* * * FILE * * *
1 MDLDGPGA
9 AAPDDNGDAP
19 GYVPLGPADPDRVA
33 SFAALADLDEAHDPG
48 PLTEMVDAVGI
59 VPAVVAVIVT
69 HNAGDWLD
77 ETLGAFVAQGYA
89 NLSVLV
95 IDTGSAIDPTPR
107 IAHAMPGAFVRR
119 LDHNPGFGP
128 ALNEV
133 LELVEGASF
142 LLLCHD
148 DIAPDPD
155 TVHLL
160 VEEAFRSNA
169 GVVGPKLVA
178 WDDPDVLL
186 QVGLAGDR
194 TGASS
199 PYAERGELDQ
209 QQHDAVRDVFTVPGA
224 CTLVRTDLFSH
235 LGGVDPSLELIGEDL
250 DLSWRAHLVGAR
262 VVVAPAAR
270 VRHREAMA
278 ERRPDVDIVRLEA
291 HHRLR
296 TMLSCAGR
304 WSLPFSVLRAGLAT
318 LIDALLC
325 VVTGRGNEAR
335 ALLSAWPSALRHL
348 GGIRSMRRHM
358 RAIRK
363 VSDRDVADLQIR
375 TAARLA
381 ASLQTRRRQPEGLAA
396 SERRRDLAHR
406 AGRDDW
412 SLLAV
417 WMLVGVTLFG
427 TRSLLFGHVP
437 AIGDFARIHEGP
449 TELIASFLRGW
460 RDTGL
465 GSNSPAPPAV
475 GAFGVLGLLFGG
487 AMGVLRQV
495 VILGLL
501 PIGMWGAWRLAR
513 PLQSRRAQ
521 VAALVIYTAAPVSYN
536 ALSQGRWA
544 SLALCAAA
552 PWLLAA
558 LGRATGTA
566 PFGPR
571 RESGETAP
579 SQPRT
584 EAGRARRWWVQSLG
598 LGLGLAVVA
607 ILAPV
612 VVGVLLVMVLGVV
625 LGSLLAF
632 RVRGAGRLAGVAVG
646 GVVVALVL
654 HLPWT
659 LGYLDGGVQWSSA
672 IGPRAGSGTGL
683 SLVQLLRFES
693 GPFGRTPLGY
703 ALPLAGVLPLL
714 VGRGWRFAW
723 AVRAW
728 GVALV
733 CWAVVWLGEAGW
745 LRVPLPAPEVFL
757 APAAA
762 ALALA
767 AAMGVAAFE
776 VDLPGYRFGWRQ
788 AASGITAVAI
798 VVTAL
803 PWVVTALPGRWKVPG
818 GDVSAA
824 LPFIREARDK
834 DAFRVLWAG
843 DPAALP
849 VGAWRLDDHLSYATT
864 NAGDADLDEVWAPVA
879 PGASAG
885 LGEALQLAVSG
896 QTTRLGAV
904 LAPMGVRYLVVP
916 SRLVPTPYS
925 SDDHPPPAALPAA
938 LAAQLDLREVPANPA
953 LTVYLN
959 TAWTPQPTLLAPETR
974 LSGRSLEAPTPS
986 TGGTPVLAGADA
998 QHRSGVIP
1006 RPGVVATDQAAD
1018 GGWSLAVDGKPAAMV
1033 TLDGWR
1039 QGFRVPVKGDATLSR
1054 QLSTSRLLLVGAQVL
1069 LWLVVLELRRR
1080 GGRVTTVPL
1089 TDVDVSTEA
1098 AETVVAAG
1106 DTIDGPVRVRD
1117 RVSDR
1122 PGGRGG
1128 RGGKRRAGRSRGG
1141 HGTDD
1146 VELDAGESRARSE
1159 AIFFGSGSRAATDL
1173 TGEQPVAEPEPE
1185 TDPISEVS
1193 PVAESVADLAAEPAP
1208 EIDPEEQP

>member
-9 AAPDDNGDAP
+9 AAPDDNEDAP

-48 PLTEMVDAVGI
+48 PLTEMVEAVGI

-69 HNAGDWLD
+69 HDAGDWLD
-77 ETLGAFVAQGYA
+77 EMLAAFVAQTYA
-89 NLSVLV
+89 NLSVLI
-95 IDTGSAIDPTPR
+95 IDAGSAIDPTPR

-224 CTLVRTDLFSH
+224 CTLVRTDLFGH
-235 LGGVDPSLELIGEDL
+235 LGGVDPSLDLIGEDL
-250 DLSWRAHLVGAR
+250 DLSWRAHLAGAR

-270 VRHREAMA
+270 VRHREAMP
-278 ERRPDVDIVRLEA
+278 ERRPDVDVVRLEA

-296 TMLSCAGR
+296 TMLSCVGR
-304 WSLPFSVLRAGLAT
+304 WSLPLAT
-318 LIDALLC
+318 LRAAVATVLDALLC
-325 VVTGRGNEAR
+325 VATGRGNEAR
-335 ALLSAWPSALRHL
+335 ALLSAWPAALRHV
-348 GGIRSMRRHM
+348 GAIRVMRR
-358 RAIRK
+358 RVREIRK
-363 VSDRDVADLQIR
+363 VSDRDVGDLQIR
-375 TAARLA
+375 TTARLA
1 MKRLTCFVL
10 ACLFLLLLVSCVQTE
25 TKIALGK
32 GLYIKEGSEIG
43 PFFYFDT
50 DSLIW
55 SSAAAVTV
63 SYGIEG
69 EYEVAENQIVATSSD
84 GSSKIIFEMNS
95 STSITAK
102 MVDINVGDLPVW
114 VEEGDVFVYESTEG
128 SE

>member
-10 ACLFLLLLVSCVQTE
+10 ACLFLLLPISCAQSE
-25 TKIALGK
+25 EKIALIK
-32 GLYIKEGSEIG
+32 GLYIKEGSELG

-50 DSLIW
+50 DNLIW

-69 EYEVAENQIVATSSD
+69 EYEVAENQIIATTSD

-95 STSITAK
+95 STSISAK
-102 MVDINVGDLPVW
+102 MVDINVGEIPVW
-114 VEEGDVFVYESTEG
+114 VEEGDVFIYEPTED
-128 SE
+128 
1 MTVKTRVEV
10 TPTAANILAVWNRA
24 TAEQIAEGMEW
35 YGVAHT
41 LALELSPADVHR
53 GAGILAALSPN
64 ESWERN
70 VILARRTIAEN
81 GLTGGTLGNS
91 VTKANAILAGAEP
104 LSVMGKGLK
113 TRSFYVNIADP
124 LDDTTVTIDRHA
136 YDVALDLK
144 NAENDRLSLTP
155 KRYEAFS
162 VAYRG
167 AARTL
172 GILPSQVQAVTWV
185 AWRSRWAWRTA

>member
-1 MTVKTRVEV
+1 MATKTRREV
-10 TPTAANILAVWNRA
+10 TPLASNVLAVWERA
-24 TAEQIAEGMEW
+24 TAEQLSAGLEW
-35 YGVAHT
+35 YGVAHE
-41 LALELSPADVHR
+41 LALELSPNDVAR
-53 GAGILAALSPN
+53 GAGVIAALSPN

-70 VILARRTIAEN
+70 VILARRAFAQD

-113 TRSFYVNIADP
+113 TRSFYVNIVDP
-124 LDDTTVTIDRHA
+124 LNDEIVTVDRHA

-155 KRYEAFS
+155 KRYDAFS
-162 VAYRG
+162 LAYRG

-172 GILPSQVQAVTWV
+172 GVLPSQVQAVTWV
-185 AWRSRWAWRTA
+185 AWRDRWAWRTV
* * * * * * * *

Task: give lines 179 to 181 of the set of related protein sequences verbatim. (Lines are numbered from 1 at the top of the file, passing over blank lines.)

102 MVDINVGDLPVW
114 VEEGDVFVYESTEG
128 SE